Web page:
As the Trade Bill returns to House of Commons on Tuesday, Mia Hasenson-Gross, Executive Director of the Jewish human rights charity, René Cassin, is making the following plea to MPs: The founder of modern conservatism, Edmund Burke, is attributed as saying:
“The only thing necessary for the triumph of evil is for good men to do nothing”.
There can be few evils greater than that being inflicted on the Uyghur people by the Chinese Communist Party. Last month, the Foreign Secretary told MPs “we have a moral duty to respond”, having itemised the regime’s horrific barbarism: “Internment camps, arbitrary detention, political re-education, forced labour, torture and forced sterilisation. All on an industrial scale”.
I make a simple plea to those same MPs. Remember the words of Edmund Burke.
Please do something.
Do something that will enhance the UK’s reputation as a force for good in the worldDo something that will deter tyrants and defeat evilDo something that will help the Uyghur people who are today being crushed by the inhuman cruelty of the Chinese Communist Party
I ask in the name of René Cassin, the French-Jewish co-author of the Universal Declaration of Human Rights. The Declaration was the world’s response to the atrocities of Nazism when, in its words, “… disregard and contempt for human rights have resulted in barbarous acts which have outraged the conscience of mankind”.
When these words are echoed by those of the Foreign Secretary only last month, I fear that “Never Again!” is becoming “yet again”.
Please support the ‘Genocide Amendment’.
Trade Bill ‘Genocide Amendment’ – the House of Lords approved a new version of the amendment on 2 February by a majority of 171 (359 v 188) after an earlier version was narrowly defeated in the House of Commons (the Government’s working majority of 87 being cut to just 11, meaning the new amendment will pass if only six further MPs support it)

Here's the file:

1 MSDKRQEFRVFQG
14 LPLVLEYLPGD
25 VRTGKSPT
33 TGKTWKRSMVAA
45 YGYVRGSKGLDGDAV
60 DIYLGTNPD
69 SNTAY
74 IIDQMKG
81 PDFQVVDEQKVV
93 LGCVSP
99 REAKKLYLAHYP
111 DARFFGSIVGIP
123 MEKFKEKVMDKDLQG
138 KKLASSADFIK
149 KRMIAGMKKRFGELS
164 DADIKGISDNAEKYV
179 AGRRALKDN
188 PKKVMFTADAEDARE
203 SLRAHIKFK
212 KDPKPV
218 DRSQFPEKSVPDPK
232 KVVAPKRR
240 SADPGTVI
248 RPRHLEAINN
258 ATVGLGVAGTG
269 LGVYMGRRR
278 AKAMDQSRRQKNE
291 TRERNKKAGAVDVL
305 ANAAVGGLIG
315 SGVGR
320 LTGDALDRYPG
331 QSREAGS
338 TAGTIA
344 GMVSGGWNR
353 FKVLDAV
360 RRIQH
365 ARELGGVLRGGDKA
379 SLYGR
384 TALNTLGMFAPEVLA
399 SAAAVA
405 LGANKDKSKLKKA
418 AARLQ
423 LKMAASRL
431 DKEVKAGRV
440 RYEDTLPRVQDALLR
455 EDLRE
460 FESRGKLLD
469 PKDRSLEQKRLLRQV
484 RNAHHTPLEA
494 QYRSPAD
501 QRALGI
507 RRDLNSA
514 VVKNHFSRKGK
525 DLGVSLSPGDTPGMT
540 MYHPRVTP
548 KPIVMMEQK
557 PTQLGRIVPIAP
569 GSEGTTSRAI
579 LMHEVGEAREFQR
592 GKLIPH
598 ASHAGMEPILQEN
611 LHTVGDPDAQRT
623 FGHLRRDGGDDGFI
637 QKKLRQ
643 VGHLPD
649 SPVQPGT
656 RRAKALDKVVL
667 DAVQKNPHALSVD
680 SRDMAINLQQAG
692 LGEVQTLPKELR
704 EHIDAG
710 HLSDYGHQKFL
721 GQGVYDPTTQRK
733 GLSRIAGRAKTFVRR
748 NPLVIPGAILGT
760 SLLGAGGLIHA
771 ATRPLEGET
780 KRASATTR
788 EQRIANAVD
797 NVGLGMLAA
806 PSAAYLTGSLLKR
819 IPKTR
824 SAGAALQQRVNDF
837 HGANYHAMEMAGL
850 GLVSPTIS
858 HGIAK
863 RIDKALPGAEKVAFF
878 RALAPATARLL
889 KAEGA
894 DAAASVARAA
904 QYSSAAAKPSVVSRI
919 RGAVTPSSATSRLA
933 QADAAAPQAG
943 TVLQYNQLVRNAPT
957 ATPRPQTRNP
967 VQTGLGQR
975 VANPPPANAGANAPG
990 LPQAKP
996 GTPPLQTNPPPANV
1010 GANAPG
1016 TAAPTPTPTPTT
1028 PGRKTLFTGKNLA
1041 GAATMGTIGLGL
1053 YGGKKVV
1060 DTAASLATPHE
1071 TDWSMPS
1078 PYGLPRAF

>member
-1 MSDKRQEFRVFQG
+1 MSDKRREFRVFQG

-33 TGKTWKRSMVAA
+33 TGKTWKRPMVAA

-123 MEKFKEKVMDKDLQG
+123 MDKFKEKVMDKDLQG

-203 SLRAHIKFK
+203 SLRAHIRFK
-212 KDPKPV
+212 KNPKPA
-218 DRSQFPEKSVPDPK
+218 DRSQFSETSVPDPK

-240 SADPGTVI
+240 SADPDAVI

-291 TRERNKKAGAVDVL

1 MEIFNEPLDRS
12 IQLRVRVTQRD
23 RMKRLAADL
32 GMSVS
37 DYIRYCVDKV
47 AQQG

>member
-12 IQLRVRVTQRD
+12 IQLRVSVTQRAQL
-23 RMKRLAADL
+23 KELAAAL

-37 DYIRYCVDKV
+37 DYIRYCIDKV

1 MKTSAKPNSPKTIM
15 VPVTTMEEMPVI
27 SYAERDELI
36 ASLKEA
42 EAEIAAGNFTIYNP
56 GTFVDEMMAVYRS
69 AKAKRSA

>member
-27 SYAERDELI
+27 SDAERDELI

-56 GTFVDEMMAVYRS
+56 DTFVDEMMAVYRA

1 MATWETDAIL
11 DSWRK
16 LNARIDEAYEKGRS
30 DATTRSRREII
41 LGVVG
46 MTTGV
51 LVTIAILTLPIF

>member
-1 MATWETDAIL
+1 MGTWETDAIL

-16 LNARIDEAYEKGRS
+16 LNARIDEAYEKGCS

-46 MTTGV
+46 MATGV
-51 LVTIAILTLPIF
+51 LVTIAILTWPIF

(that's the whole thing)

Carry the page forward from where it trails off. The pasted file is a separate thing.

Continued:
Foreign Secretary, Dominic Raab’s House of Commons statement, 12 January 2021: https://www.gov.uk/government/speeches/foreign-secretary-on-the-situation-in-xinjiang-and-the-governments-response
Includes the following quote:
“Internment camps, arbitrary detention, political re-education, forced labour, torture and forced sterilisation. All on an industrial scale. It is truly horrific. Barbarism we had hoped lost to another era, being practised today, as we speak, in one of the leading members of the international community. Mr Speaker, we have a moral duty to respond.”
The Universal Declaration of Human Rights was adopted by the UN General Assembly on 10 December 1948 https://www.un.org/en/universal-declaration-human-rights/
René Cassin is a charity working to promote and protect universal human rights, drawing on Jewish experience and values. The organisation is named after the French-Jewish co-author of the UN’s Universal Declaration of Human Rights. Registered charity number: 1117472. For more information visit: http://www.renecassin.org